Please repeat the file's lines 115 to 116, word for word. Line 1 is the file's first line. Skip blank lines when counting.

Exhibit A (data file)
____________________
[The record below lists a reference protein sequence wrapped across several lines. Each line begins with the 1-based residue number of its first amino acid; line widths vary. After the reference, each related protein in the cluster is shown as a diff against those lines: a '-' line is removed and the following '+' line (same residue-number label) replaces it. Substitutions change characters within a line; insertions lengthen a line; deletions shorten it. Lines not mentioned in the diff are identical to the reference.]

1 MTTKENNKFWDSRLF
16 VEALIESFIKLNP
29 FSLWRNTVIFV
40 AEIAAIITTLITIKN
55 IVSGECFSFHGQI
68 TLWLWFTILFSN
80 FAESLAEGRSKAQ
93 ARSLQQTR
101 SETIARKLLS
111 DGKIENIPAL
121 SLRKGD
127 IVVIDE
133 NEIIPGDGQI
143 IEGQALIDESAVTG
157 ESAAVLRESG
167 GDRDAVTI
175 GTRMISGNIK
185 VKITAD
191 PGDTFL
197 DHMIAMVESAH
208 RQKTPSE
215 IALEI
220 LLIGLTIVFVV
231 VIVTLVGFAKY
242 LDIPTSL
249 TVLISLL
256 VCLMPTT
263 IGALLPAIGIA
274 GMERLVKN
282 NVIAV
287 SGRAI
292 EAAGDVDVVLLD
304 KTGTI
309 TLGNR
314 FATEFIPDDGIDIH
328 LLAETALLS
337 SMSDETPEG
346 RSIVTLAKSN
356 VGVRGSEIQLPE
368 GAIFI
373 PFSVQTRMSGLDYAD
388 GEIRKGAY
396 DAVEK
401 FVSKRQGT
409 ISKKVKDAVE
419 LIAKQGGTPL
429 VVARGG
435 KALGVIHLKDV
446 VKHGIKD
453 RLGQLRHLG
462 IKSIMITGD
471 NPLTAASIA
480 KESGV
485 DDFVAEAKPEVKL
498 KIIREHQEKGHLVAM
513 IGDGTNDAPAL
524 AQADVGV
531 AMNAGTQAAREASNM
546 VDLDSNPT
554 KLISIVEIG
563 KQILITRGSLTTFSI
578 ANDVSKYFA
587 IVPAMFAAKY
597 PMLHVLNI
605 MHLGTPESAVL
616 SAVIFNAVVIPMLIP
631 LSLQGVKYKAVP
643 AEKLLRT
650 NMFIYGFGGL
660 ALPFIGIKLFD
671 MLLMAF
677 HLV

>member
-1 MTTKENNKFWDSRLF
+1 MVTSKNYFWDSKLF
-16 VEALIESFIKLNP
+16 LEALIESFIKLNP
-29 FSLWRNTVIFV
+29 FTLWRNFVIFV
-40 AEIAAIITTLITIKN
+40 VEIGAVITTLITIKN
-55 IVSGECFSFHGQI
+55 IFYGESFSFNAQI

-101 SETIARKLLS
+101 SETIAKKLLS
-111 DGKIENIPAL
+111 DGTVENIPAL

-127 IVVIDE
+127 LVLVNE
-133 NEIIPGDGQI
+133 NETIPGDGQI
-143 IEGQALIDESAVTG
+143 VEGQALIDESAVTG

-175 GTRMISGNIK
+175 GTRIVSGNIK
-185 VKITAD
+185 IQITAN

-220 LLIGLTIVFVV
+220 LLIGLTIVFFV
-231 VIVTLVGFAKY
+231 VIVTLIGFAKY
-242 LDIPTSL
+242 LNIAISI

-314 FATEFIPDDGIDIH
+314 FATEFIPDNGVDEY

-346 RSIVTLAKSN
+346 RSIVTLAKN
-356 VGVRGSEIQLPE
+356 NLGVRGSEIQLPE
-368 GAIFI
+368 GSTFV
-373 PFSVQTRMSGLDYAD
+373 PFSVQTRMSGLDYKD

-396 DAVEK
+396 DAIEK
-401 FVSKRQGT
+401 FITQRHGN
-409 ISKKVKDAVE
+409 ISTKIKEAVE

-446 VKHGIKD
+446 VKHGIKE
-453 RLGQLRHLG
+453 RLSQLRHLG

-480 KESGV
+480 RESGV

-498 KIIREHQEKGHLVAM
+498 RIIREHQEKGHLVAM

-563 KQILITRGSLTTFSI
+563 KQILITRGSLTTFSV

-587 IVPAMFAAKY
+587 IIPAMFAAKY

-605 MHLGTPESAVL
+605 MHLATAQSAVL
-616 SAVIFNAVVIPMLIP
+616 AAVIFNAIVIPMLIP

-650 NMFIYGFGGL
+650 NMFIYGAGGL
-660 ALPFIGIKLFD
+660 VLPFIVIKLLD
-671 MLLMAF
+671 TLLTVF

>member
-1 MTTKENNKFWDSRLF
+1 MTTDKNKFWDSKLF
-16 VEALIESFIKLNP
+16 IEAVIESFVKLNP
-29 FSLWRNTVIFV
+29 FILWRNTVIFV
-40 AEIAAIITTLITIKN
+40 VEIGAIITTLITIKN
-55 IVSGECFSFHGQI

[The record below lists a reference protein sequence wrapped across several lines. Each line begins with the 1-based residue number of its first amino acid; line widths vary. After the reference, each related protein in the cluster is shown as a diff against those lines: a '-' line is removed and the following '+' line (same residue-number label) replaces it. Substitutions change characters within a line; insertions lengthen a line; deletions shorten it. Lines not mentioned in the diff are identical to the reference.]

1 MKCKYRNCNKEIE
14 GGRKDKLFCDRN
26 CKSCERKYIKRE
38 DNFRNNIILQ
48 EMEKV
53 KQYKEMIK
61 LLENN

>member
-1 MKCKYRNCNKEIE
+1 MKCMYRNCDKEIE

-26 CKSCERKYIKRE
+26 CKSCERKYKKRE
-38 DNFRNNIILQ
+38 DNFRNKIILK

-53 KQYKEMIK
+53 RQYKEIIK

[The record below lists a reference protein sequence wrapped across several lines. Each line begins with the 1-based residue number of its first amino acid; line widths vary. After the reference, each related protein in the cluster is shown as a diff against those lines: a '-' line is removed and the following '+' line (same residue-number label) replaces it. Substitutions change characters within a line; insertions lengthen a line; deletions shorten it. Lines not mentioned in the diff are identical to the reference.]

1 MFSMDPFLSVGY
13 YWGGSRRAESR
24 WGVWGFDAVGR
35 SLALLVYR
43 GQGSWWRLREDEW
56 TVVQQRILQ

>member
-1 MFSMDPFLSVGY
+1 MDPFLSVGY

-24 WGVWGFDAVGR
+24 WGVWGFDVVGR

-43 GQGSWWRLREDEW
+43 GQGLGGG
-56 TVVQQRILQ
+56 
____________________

-396 DAVEK
+396 DAIEK